Rev. George Dobbs (G3RJV), Editor
THE FIVE-WATTER (Sept., 1987), MI-QRPC Quarterly
FOR YOUR QRP BOOKSHELF
When the author’s Preface is dated August 10, 1987, you know it's current. And when that Preface is signed by Adrian Weiss (W0RSP), you know that you've got some well researched reading ahead. This latest of Ade’s books -- History of QRP in the U.S., 1924-1960 -- chronicles QRP in the U.S. and that chronicle certainly parallels, and indeed becomes, the development and growth of U.S. amateur radio itself. If you think that our QRP interest is an interest in a facet of amateur radio that just started yesterday, think again! History gives us QRPers a sense of belonging and gives us an extended heritage. It is technical and yet it is very academic. It is something to warm the cold winter nights with good memories and it is something to fire the imagination for today. If you were born between 1940 and 1945, Ade’s Chapter 1 may move you to tears as he guides readers through memories of his own “awakening” in the mid-fifties. History is “crammed” with the photos and the schematics and the details and the specifics that blend together to tell the story of U.S. QRP from 1924 to 1960. Did the Heathkit AT-1 qualify as a QRP rig? What was the Jewell QRP Contest of 1926? History has the rigs and the people and the accomplishments. It is a MUST for your QRP bookshelf. The book is 200 pages and paperbound. It is similar in size and quality to The Joy of QRP and has the same print quality. Your money buys 11 chapters plus a Preface and and Epilogue, including 56 photos and 16 illustrations.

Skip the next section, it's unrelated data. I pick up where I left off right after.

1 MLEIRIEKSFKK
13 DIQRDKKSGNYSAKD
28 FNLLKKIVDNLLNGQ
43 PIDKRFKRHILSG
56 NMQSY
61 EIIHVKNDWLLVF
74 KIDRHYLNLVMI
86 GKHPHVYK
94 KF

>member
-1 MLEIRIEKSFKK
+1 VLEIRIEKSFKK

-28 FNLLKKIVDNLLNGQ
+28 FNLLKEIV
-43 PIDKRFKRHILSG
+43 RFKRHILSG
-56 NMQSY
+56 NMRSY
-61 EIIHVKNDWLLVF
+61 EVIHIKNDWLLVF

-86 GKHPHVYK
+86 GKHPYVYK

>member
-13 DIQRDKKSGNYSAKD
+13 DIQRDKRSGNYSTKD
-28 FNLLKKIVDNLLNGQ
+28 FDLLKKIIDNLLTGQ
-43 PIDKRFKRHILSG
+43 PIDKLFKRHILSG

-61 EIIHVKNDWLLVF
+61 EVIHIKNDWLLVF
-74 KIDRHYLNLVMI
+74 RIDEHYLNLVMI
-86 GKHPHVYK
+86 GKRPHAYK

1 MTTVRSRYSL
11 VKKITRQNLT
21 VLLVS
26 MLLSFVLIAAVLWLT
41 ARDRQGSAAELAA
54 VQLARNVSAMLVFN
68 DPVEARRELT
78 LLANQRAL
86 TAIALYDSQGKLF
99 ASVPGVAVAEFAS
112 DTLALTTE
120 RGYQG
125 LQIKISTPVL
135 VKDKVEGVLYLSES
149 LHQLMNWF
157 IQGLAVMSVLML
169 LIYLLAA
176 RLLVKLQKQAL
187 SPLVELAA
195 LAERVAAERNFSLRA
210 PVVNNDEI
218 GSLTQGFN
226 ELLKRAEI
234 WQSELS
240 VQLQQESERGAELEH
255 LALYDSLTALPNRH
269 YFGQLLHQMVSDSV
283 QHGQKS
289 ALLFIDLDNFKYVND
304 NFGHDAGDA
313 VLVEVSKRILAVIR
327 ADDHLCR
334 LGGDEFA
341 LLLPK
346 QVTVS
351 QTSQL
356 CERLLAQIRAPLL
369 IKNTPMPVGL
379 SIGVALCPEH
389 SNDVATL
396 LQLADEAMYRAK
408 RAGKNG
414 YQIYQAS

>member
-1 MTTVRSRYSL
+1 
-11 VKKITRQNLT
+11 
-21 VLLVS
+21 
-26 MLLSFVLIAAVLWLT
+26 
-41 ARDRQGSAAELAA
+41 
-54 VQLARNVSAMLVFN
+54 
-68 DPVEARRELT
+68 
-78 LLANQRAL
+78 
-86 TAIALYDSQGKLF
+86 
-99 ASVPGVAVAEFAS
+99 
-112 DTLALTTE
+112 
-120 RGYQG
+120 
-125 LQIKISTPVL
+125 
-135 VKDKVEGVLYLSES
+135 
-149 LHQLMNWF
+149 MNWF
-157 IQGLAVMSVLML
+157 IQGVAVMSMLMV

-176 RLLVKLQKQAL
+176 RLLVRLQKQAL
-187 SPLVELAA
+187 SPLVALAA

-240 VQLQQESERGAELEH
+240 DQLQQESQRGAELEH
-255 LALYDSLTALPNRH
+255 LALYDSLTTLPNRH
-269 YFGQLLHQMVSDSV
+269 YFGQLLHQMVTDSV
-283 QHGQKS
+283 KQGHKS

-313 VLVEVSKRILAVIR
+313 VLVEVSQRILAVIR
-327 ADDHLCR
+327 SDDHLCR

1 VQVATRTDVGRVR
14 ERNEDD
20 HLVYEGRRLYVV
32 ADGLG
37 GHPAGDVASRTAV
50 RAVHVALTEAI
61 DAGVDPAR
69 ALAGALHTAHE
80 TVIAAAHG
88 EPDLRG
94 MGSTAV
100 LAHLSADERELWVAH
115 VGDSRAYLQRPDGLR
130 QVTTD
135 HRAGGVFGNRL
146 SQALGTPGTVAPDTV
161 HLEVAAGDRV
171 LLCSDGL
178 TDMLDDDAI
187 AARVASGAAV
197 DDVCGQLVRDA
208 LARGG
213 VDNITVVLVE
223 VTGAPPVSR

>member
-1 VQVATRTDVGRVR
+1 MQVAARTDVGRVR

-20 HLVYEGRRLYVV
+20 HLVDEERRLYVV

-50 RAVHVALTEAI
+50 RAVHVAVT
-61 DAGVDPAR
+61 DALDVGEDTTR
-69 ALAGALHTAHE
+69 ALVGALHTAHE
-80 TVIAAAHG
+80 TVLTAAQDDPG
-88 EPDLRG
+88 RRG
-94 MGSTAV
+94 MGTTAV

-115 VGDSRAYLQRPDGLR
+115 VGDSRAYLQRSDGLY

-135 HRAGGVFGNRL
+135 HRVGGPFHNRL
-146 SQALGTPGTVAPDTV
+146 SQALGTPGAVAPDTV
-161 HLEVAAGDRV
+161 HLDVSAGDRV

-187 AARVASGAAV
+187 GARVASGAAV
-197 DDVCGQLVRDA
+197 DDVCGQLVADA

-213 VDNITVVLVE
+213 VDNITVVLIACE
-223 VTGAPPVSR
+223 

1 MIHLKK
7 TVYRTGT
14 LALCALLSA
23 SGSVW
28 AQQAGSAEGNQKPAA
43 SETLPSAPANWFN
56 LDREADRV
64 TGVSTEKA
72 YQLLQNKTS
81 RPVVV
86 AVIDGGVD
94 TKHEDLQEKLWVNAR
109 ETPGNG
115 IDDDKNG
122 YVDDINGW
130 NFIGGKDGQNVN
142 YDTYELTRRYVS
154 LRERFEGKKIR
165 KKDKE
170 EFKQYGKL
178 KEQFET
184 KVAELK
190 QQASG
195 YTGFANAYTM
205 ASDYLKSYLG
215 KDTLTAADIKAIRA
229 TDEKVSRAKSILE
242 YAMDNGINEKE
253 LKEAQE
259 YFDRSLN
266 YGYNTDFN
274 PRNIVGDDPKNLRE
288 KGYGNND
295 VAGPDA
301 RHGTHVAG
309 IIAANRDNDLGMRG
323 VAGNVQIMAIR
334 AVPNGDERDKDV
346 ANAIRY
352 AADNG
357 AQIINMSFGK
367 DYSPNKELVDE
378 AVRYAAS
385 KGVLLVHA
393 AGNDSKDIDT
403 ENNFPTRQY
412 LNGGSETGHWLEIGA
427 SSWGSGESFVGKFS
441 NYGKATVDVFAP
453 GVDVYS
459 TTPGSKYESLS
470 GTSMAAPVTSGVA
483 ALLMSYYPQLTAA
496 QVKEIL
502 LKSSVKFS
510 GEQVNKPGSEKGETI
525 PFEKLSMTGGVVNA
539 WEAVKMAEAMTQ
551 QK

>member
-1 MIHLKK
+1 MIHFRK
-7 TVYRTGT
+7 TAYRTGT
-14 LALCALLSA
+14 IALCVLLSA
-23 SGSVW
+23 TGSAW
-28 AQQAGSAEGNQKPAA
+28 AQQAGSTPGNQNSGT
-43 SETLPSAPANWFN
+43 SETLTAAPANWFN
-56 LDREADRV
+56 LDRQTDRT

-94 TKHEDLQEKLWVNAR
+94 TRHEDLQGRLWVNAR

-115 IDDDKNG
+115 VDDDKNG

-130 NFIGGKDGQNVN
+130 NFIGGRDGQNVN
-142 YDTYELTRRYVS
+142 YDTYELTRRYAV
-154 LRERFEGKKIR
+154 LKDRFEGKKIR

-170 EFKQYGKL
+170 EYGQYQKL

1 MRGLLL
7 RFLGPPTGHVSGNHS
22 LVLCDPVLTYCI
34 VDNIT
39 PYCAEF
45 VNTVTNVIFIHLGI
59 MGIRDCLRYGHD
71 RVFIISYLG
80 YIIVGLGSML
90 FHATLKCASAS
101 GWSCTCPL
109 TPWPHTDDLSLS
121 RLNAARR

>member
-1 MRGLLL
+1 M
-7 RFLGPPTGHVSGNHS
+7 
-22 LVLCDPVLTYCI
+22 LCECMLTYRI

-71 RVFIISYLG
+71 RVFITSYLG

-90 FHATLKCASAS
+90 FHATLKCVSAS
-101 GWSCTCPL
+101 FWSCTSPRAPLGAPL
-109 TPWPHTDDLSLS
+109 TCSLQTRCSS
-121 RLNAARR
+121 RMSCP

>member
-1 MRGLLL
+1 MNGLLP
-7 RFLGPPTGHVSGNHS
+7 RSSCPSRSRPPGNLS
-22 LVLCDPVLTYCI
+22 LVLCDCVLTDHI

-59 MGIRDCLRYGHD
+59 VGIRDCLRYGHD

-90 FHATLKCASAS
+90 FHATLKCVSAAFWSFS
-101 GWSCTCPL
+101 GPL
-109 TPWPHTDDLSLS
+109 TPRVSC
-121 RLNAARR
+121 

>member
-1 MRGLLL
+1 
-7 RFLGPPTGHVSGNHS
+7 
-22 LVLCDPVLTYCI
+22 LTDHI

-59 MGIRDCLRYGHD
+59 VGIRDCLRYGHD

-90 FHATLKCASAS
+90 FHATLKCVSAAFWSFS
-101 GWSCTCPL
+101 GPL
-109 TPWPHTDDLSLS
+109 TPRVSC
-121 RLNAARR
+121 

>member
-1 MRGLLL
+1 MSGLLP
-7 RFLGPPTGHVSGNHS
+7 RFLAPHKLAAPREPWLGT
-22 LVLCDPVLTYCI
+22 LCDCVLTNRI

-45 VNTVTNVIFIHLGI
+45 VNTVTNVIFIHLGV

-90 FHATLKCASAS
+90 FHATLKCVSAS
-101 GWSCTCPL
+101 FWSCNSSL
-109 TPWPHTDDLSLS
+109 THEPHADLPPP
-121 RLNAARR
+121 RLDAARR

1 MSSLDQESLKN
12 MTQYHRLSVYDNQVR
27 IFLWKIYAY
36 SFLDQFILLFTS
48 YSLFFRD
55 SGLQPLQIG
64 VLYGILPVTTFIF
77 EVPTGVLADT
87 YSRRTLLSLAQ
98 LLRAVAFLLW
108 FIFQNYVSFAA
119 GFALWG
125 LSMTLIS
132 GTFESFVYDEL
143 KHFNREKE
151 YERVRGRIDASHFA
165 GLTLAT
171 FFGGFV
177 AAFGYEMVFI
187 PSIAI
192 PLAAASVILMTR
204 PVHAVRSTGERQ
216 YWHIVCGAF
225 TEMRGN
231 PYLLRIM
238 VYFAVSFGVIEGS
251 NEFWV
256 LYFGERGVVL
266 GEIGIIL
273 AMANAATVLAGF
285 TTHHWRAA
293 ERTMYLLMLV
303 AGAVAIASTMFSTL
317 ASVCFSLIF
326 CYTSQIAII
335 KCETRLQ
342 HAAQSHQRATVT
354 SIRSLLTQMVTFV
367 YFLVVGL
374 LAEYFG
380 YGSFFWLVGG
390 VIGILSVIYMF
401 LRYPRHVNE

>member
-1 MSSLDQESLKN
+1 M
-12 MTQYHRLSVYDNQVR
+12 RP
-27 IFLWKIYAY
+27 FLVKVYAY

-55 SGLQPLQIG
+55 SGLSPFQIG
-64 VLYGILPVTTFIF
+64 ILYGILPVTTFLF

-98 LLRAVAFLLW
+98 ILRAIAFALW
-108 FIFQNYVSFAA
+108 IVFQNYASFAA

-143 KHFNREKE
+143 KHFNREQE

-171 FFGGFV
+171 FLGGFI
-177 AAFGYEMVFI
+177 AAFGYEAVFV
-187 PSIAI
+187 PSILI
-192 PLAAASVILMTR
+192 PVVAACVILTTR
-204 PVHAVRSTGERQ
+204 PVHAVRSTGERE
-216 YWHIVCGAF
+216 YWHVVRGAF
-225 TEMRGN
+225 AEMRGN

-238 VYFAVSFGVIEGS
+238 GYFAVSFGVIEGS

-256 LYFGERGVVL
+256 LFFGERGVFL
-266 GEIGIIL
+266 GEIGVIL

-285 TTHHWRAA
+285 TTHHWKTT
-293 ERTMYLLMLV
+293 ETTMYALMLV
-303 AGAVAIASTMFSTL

Thomas A. Root (WB8UUJ), Editor
Rare Insight from a New Book: Exploits of Low Power Communication